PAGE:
THE CALL IS FOR REVOLUTION!
That these murders have only fueled the movement was articulated by a 19-year-old woman: “I don’t have a single relative in Ardabil, but with this brutal crackdown on our sisters, who were just 16 years old, they’ve awakened the whole nation. We never knew we were so united—across the Baloch regions as well as the Kurdish regions. The world has heard about Nika, Sarina and Asra, but there are so many other nameless children who we know nothing about.
“It’s not just Asra’s death,” she said. “The Islamic Republic has been killing our people for 40 years, but our voices weren’t heard. Let the world know this is no longer a protest—we are calling for a revolution. Now that you’re all listening to our voices, we will not stop.”
That the Iranian regime was counting on splitting the nation’s ethnic populations was made clear by its mass killings in the Kurdish and Balochistan provinces. On Sept. 22, Iran bombed the Kurdish opposition forces in Iraq. The hated IRGC claimed they were targeting “terrorist and anti-revolutionary groups” based there. They as well shot down at least 76 unarmed demonstrators in the Kurdish region of Iran on Sept. 28, some of them children. They wounded and jailed hundreds more, as well as at least 20 journalists, including the one who broke the story about Mahsa Amini’s death.
The murder of 22-year-old Mahsa Amini (called Jina Amini by her family and fellow Kurds) by Iranian morality police thugs for supposedly not wearing hijab “properly,” was the event that prompted weeks of outrage and revolt that continue as this is being written. Three days after she was taken, she was dead, her face and head bruised and battered.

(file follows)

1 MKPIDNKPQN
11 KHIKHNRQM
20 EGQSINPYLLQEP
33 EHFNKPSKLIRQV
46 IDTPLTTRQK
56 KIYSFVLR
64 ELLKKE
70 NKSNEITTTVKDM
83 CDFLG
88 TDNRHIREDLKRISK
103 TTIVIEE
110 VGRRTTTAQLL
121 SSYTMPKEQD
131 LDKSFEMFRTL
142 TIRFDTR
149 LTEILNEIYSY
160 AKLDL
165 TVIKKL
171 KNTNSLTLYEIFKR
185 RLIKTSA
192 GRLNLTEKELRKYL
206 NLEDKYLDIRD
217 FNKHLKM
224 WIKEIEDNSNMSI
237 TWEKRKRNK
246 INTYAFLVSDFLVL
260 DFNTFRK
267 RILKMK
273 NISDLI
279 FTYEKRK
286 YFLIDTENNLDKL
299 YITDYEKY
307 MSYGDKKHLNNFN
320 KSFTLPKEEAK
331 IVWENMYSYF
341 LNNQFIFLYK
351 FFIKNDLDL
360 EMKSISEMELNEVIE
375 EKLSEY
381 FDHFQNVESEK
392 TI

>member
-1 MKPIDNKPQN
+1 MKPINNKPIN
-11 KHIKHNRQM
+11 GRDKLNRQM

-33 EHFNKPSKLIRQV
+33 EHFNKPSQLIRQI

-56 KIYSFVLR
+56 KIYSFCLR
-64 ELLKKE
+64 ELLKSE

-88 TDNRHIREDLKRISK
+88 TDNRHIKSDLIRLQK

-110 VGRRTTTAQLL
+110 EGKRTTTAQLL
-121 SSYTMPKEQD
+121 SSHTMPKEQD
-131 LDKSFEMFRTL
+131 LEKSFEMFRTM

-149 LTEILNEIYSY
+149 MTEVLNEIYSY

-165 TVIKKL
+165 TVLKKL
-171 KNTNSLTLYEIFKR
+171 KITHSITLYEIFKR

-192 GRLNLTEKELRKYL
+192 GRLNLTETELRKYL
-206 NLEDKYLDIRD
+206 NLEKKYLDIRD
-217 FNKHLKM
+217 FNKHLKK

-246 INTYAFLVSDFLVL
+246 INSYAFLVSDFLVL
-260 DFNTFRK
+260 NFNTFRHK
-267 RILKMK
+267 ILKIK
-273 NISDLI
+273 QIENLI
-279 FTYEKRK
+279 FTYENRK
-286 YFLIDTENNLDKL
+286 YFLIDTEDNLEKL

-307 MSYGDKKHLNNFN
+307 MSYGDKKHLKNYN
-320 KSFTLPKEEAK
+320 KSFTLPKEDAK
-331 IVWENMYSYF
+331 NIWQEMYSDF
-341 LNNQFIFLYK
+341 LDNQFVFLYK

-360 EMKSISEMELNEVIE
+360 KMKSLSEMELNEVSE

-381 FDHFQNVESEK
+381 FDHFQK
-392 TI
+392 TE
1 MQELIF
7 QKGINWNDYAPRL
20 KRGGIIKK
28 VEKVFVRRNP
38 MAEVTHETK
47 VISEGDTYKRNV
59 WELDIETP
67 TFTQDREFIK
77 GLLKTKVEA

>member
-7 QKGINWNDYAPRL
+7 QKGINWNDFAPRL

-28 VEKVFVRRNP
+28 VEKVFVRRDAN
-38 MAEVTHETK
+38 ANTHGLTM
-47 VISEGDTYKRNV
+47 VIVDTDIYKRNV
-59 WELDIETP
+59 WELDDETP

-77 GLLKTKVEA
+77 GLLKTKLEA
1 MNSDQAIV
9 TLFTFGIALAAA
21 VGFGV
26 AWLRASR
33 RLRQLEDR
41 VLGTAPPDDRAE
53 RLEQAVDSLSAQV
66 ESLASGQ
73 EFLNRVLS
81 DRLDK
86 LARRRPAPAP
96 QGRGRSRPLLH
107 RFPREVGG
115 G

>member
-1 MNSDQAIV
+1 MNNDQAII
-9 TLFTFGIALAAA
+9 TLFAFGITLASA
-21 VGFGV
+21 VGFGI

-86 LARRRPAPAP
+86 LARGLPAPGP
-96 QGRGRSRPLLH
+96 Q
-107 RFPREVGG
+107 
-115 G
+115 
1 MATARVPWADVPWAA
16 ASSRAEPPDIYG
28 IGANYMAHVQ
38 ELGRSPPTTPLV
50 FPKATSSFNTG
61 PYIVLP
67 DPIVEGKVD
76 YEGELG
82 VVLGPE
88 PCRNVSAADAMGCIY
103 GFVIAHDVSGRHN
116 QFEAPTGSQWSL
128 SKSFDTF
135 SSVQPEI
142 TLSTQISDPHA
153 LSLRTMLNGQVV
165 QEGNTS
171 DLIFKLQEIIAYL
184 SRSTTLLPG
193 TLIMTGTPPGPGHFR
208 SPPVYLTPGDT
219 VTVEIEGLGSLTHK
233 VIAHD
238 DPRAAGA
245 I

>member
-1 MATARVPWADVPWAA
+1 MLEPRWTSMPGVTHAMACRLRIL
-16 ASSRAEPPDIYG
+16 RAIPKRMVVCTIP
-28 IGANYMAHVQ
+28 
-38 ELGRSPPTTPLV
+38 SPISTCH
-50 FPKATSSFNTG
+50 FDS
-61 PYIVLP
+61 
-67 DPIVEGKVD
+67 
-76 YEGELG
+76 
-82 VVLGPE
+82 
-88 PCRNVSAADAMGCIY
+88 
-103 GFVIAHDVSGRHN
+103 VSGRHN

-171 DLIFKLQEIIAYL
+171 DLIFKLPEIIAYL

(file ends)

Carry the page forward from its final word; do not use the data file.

Raha Bahreini, a lawyer and Amnesty International’s Iran researcher, pointed out that one of the regime’s deadliest days was Sept. 30 “in Zahedan, Sistan, Balochistan province, which is populated by Iran’s oppressed Balochi minority. The security forces opened fire on protesters and bystanders, and in the course of several hours they killed over 85 men, women and children.” In these areas the security forces roam the streets, randomly firing live rounds into people’s homes along with tear gas canisters.
This ploy to split the opposition has failed. Even the slogan of solidarity, Jin, Jiyan, Azadi (Women, life, freedom) was first a Kurdish slogan.